Coming from someone who has moved into two apartments in the last two years, transferring oversized furniture like large couches, kitchen tables, and dressers is not fun. It’s exhausting, expensive, frustrating, and physically straining.
I wish that I had looked into how to move furniture before actually taking the task on by myself (with the help of a few friends, thank goodness). Here are some tips and tricks for relocating all of that heavy, hard-to-move furniture:
You’ve picked out the perfect couch, and you’ve brought along a few strong friends to help you move it into your picture-perfect apartment. Now there’s just one problem: The sofa doesn’t fit through the door. Uh oh.
Rather than living out this nightmare, prevent this scenario from happening in the first place by measuring your apartment door and your furniture before buying it. When you have these measurements, you can compare them you run into any issues.
If it’s too big, you might have to search for some new furniture or get a storage unit.
Ask Friends for Help
Admittedly, your friends probably won’t be psyched about helping you move, but this is what friends are for. It’s especially helpful if one of your friends has a car or truck.
Offer your buds something in return, even if it’s just a few beers or a free meal. You can even volunteer to help them move when the time comes for them. I couldn’t have moved into my last apartment without the help of my friends.
Take the Door Off Its Hinges
While it may not seem like it, door hinges take up a bit of space, and removing them can make it easier to get a sofa, armoire, dresser, loveseat, etc., through the door. Bring a tool kit with you on moving day so that you can easily unscrew the hinges, and then reattach them when you’re done.
Experiment with Different Angles
Getting a large couch through a small or narrow door isn’t going to be the easiest task in the world, even if you’ve determined that the measurements work with the the door. Rather than slamming it through the entrance like the Hulk, try moving the couch around at a few different angles and experimenting to see how to best get it through the door.
This may take some time, so it’s good to be patient (which I know is easier said than done on moving day).
Remove What You Can
Last time I moved into a new place and had to take my couch with me. The feet of my couch are removable, so I was able to unscrew those before the move. I also ditched the couch cushions to take away some of the weight.
Without those feet, the couch was much easier to maneuver through hallways and doors. Before you start your move, see if any of your furniture can be disassembled to make the transfer a bit less stressful. Don’t forget that some drawers can be completely removed from furniture, which is really helpful if that piece is particularly heavy.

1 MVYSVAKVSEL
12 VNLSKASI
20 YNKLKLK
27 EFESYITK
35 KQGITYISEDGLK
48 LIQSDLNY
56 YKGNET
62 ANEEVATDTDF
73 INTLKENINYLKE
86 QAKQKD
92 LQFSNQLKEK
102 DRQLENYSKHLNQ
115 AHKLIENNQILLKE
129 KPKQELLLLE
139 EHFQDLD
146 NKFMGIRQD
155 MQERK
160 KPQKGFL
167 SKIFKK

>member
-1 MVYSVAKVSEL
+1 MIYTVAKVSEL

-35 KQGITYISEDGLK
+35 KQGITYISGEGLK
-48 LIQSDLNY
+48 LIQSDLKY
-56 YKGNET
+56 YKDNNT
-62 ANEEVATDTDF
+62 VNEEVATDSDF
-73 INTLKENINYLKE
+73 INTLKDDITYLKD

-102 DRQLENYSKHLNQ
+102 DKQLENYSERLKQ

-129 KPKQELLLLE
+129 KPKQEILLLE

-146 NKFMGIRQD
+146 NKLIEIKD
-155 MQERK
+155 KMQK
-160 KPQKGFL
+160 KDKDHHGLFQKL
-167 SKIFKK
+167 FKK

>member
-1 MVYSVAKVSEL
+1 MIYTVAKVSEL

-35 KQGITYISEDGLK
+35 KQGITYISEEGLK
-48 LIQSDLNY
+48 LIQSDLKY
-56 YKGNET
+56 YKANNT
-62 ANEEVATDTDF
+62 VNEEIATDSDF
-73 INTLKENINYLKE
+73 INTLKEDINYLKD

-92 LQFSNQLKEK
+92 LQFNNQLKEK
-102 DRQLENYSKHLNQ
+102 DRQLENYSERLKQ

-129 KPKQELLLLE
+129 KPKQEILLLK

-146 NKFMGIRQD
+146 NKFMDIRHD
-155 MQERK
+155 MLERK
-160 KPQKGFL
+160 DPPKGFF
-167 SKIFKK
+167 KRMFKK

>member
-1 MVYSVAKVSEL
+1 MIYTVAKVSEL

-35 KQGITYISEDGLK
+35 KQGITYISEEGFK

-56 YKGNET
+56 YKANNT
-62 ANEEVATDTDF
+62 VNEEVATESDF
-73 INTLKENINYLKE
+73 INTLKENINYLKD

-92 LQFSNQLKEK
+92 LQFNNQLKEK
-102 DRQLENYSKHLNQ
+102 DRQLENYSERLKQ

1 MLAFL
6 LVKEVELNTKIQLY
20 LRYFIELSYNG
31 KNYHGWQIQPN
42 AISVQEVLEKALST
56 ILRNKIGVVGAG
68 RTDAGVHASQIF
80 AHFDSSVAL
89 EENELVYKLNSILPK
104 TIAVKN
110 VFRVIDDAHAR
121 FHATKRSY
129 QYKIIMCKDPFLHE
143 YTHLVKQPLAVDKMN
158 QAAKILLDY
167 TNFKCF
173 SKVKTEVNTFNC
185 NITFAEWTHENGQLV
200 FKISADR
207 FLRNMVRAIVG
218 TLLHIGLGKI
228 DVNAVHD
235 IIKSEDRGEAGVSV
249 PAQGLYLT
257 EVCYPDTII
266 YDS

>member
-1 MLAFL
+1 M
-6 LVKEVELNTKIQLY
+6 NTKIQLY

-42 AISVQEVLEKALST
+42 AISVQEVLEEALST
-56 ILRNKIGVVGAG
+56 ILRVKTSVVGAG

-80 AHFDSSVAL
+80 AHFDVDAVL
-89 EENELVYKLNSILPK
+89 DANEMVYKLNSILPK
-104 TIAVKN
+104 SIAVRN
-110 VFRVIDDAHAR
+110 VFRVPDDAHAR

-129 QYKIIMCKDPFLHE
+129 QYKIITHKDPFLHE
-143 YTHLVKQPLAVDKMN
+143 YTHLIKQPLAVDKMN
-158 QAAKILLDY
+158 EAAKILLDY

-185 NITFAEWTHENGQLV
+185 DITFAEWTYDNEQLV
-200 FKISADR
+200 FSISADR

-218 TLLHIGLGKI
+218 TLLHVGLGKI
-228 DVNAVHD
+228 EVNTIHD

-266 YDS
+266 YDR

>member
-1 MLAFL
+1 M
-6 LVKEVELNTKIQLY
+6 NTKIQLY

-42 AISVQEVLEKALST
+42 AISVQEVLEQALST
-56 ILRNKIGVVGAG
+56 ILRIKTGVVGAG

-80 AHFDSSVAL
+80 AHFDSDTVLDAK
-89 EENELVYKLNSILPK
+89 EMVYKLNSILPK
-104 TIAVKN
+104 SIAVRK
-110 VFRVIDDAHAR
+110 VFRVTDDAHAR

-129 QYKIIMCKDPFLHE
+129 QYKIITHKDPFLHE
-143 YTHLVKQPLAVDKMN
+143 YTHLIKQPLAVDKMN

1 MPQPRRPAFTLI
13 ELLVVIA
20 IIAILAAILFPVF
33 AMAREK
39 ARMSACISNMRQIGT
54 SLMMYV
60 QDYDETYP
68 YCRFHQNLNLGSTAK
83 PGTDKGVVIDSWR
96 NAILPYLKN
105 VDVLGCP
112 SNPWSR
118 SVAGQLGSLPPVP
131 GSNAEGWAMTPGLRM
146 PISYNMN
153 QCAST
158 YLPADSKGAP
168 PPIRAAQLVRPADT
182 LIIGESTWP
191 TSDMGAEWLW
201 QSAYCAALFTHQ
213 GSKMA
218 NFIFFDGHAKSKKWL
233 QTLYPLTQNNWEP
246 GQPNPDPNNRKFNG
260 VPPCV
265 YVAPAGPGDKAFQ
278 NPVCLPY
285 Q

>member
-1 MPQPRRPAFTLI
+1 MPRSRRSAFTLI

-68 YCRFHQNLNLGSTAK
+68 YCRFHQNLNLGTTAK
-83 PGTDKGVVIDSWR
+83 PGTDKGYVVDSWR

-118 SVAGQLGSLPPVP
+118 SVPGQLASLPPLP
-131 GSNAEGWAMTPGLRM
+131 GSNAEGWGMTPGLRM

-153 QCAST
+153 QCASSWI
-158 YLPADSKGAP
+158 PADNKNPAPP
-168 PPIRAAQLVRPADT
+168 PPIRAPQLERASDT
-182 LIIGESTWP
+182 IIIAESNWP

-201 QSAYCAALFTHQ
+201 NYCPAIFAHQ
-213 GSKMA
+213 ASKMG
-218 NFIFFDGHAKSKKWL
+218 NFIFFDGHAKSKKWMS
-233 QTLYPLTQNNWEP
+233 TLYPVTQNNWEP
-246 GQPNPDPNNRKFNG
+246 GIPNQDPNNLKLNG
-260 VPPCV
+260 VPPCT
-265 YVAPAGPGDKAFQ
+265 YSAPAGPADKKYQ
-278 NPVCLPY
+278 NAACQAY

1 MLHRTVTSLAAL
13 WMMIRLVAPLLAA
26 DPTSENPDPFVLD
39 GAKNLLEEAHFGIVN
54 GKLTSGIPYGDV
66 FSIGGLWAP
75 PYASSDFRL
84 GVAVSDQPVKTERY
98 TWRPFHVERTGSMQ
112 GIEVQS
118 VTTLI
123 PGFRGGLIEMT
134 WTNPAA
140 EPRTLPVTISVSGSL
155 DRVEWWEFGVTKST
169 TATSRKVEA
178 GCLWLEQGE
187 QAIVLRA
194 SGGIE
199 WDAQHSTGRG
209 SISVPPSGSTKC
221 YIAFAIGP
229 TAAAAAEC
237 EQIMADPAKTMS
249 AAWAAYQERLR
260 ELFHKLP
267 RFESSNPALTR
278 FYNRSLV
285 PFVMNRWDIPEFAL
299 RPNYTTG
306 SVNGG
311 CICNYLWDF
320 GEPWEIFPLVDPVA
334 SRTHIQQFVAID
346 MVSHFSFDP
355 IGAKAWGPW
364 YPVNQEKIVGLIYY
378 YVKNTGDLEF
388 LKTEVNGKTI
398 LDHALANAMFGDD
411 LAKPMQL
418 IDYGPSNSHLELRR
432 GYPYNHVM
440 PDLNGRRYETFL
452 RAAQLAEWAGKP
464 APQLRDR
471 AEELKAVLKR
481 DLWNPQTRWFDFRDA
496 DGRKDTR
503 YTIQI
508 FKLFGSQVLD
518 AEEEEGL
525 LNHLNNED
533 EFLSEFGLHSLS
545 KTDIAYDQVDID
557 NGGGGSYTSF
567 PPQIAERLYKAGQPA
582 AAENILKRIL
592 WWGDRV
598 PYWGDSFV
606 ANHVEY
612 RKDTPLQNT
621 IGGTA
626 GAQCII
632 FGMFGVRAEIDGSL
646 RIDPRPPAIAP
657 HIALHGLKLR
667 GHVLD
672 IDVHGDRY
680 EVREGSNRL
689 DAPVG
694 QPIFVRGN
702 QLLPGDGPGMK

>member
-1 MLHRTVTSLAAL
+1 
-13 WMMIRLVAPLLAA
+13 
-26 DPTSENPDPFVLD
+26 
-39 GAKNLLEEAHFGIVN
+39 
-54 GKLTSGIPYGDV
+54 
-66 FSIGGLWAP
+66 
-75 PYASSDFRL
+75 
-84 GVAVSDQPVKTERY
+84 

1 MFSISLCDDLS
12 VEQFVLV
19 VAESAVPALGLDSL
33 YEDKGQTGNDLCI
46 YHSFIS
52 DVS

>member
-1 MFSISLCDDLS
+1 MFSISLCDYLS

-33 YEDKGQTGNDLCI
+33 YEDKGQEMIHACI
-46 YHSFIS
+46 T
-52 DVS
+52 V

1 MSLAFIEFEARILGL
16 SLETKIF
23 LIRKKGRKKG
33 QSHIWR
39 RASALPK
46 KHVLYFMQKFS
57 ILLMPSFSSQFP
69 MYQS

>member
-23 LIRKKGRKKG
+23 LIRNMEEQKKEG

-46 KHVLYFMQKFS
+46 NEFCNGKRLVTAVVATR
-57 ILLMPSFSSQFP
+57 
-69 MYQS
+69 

The same goes for beds, dressers and armoires. If there are any items inside the furniture, take them out. You don’t want anything falling out and breaking. When I was moving out of my old apartment, I forgot to empty out the drawer of a side table, and all of its contents ended up spilling out onto the pavement.
Think Past the Door
If you’ve tried to fit the furniture through your apartment door at every possible angle, then consider another opening. Look around your new space– is there a big window you may be able to fit your couch through instead? And if so, does it open? It is easily accessible? Get creative.
Wrap Your Furniture
Your bed frame, tables, and bookshelves have a lot of sharp edges and corners that could potentially scratch the walls of your brand new apartment. You’ll end up having to repair or pay for all those nicks and scratches later, so it’s better to prevent this from happening in the first place.
Wrap any edges, feet, or corners in a blanket or some bubble wrap to protect both your furniture and the surfaces of your new apartment.
If you have money in your budget, hiring professional movers could be money very well spent. Sometimes, they can even dismantle your furniture and then reassemble it inside your new place. You don’t have to worry about lugging around couches, tables and heavy dressers, and instead, you can leave it up to people who do move things for a living.
I hope you take my unfortunate moving experiences, as well as these tips and tricks, into consideration when you’re moving into your new apartment. If you properly prepare, moving large furniture doesn’t have to be a hassle.